This is a picture of Aughnanure castle near Oughterard in County Galway – have you been there?
Kathleen Annette contacted us wanting to know a little more about her family – the O’Flahertys of Connaught.
She says: “My Great Grandfather Hartigan, came to the US from Limerick in the late 1800’s. He then married my Great Grandmother, Mary Elizabeth Flaherty when she came to the US in the 1890’s. She has Ros Muc in Connemara listed as her birthplace. Her father’s name is listed as William Flaherty and mother is Anne Stewart from Galway.”
The name O’Flaherty comes from the Irish O Flaithbheartaigh. They were the leading sept of west Connaught (Connemara) – with a smaller grouping in County Kerry.
But back to the O’Flahertys of Connemara. Up to 1245, the O’Flahertys had a fortress at “Bun na Gallimhe” – where the modern city of Galway is currently situated, but they were driven west into Connemara following battle with the Normans. As the new Norman town of Galway was built, the O’Flahertys were a constant threat – always eager to recover their old lands.
They built a number of castles over their time as the leading family of Iar-Conaught – including this one at Aughnanure near Oughterard beside Lough Corrib around 1500.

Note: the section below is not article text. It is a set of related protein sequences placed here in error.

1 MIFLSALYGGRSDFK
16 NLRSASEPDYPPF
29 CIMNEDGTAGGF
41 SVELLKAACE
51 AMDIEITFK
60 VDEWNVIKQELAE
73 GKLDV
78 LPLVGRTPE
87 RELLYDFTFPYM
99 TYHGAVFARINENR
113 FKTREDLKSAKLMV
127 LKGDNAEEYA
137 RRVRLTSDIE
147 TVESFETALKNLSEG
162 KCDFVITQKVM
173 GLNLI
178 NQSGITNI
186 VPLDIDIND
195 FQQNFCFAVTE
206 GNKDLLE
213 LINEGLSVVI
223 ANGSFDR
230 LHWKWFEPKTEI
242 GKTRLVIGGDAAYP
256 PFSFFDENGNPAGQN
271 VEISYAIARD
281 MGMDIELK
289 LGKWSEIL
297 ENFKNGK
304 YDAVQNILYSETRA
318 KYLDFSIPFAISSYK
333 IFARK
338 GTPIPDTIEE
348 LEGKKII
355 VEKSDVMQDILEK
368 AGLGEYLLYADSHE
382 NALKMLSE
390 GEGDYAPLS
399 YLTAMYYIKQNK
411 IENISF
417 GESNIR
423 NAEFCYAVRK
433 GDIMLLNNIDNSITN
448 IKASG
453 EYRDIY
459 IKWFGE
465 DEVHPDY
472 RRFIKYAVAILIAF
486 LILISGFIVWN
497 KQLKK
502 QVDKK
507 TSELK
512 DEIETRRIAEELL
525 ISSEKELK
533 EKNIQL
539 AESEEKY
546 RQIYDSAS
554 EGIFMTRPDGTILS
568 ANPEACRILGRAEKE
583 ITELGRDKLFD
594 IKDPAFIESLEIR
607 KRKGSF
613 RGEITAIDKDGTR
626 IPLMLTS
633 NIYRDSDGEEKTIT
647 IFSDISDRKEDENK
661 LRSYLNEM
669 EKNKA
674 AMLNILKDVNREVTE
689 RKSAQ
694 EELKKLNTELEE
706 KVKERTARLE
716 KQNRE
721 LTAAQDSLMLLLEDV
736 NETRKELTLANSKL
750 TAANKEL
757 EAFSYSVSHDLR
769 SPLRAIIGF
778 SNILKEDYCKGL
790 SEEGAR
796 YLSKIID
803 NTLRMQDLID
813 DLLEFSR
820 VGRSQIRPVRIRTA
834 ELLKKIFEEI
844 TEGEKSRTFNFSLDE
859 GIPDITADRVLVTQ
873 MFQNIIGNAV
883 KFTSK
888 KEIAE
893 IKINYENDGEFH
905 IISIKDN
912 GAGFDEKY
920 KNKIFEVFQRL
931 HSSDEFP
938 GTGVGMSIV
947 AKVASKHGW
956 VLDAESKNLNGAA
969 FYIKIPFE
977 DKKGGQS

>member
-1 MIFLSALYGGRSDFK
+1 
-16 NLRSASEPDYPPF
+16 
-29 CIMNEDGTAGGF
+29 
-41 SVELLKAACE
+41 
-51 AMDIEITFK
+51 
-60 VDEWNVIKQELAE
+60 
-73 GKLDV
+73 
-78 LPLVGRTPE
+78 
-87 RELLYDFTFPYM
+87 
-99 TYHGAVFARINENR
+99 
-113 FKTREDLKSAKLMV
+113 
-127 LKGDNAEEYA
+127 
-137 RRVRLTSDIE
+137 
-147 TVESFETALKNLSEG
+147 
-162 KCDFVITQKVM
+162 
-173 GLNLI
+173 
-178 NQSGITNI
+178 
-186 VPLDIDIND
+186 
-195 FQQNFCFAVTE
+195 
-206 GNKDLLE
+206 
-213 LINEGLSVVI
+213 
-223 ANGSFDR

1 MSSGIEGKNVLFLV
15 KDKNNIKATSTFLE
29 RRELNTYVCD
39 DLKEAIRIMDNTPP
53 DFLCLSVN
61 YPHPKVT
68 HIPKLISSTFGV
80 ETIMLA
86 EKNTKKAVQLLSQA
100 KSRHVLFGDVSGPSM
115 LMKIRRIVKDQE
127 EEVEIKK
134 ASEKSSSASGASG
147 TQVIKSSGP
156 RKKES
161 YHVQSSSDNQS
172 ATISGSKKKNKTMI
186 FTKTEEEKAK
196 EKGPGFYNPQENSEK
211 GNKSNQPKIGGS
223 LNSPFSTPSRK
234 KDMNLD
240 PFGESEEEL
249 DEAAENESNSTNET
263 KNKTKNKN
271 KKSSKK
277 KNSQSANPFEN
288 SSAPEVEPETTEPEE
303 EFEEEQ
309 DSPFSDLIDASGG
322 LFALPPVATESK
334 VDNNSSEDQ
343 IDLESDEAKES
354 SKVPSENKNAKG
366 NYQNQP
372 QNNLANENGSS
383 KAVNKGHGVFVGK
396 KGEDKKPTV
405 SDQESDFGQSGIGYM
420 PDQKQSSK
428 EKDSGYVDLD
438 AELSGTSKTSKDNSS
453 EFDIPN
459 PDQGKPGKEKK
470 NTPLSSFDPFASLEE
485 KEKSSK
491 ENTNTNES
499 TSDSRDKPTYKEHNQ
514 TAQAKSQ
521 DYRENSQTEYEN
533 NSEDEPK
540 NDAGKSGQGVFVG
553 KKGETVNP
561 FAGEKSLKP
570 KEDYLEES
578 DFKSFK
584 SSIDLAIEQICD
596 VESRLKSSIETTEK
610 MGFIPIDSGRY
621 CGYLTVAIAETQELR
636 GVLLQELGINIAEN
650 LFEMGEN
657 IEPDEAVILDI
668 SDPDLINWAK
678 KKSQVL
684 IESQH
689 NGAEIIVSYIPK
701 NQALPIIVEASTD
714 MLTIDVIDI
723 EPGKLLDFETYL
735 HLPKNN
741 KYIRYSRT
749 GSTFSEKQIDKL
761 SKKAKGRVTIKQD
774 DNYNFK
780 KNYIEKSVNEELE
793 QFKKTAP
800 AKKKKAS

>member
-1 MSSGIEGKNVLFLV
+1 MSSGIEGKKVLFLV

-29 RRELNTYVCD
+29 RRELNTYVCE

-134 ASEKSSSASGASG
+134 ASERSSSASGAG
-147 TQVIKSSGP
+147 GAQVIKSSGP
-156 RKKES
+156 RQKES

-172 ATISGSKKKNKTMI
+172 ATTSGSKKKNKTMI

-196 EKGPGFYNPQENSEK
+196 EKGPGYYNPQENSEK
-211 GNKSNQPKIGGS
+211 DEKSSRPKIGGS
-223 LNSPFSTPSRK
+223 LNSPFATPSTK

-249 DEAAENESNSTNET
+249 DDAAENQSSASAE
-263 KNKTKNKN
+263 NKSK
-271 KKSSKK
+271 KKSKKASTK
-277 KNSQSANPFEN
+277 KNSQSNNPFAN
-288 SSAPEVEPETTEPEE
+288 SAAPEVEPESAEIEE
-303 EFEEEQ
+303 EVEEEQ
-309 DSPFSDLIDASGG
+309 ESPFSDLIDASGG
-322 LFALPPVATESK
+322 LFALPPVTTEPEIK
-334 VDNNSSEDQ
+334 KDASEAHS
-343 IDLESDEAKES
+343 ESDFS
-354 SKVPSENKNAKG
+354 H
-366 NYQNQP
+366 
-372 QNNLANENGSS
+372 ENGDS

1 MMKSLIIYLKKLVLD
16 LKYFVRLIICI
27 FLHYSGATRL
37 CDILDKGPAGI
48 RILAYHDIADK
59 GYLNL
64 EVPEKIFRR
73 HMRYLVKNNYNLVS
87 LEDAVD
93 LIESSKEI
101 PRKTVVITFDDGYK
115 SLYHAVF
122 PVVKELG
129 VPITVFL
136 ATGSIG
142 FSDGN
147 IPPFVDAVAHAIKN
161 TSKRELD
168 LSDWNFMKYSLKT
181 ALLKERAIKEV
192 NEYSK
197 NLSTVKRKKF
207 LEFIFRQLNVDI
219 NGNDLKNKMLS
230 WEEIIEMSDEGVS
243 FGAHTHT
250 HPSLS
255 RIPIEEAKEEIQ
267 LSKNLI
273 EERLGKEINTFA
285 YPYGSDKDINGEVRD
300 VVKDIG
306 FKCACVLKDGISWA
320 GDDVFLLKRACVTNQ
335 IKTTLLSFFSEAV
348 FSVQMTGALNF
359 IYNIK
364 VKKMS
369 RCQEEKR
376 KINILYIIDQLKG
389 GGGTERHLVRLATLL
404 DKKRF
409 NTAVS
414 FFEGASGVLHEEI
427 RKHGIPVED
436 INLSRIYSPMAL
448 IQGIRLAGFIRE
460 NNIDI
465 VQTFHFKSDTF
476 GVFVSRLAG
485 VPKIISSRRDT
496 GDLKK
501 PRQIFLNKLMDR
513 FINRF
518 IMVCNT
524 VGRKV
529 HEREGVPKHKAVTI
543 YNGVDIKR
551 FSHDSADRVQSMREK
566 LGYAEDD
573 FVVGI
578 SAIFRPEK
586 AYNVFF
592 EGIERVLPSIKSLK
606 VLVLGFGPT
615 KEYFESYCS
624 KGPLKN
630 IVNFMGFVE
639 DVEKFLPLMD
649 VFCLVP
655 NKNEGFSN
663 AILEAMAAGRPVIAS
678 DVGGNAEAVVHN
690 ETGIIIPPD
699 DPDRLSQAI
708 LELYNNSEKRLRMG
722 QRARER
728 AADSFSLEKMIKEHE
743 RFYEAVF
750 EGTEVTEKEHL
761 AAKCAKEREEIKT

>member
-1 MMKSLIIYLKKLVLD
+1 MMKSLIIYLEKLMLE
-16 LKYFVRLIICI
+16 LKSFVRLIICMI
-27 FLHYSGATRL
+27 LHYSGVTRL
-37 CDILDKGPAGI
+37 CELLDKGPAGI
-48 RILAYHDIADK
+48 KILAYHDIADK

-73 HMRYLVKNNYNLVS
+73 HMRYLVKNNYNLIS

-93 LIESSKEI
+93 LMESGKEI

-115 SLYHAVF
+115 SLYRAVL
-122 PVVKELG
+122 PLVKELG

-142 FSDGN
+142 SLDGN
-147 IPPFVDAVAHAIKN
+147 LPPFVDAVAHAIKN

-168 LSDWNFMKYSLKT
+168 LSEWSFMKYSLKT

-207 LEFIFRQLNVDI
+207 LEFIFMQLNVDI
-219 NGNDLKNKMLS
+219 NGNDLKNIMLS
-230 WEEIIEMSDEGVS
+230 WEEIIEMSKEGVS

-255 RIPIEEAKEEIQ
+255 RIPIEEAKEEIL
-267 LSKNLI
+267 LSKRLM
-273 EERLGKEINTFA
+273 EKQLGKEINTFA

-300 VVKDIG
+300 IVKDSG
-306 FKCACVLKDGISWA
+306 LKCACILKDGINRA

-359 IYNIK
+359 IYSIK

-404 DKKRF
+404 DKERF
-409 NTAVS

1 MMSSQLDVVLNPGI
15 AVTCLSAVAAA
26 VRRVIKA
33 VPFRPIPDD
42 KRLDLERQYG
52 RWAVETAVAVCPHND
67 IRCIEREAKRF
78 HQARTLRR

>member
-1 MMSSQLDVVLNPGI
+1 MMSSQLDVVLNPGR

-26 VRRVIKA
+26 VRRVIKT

One the more famous characters to emerge within the O’Flaherty clan was Grainne Mhaile – Grace O’Malley. In 1546, Grace O’Malley – daughter of the Chief of the O’Malleys – was married to Donal O’Flaherty, heir to the chiefdom of the O’Flahertys. But as Donal and Grace settled down and had three children, Donal was beaten to the Chieftainship by his brother, Morogh.
Nobody’s quite sure how, but when Donal died, Grace assumed the power and authority of her husband – and became the female chief of the western O’Flahertys. With her swift boats and allegiance of her people, she dominated the waters around Galway for many years.
Grainne eventually returned to O’Malley territory in Clew bay in County Mayo, and left her two sons behind to run things – Donal and Moragh na maor.
Connemara was in O’Flaherty control for 450 years until the English completed their reconquest of Ireland in 1653.
And today if you walk around many towns and villages in Connemara, you will see the name O’Flaherty above many shops and public houses. It’s still the homeland of many O’Flahertys.
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